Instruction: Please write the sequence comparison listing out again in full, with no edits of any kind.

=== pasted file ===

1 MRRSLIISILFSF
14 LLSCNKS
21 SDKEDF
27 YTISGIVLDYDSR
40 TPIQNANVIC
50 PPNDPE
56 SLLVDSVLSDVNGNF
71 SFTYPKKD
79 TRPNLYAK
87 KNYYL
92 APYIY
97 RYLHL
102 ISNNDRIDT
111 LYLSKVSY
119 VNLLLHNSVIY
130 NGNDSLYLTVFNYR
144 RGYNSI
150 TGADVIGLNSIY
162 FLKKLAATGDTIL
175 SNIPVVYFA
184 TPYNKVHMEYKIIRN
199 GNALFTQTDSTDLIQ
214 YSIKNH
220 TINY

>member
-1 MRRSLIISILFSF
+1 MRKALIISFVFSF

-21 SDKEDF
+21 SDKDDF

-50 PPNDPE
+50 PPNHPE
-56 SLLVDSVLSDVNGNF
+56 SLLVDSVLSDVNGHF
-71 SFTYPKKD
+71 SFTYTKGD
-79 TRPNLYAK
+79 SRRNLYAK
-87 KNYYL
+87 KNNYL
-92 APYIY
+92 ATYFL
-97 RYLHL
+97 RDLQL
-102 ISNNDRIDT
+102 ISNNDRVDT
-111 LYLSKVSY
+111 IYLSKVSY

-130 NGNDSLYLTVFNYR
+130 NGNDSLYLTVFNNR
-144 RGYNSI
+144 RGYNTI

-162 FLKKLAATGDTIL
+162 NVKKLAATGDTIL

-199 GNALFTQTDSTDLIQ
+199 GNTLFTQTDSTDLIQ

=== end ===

1 MRRSLIISILFSF
14 LLSCNKS
21 SDKEDF
27 YTISGIVLDYDSR
40 TPIQNANVIC
50 PPNDPE
56 SLLVDSVLSDVNGNF
71 SFTYPKKD
79 TRPNLYAK
87 KNYYL
92 APYIY
97 RYLHL
102 ISNNDRIDT
111 LYLSKVSY
119 VNLLLHNSVIY
130 NGNDSLYLTVFNYR
144 RGYNSI
150 TGADVIGLNSIY
162 FLKKLAATGDTIL
175 SNIPVVYFA
184 TPYNKVHMEYKIIRN
199 GNALFTQTDSTDLIQ
214 YSIKNH
220 TINY

>member
-1 MRRSLIISILFSF
+1 MRKALIISFVFSF

-21 SDKEDF
+21 SDKDDF

-50 PPNDPE
+50 PPNHPE
-56 SLLVDSVLSDVNGNF
+56 SLLVDSVLSDVNGHF
-71 SFTYPKKD
+71 SFTYTKGD
-79 TRPNLYAK
+79 SRRNLYAK
-87 KNYYL
+87 KNNYL
-92 APYIY
+92 ATYFL
-97 RYLHL
+97 RDLQL
-102 ISNNDRIDT
+102 ISNNDRVDT
-111 LYLSKVSY
+111 IYLSKVSY

-130 NGNDSLYLTVFNYR
+130 NGNDSLYLTVFNNR
-144 RGYNSI
+144 RGYNTI

-162 FLKKLAATGDTIL
+162 NVKKLAATGDTIL

-199 GNALFTQTDSTDLIQ
+199 GNTLFTQTDSTDLIQ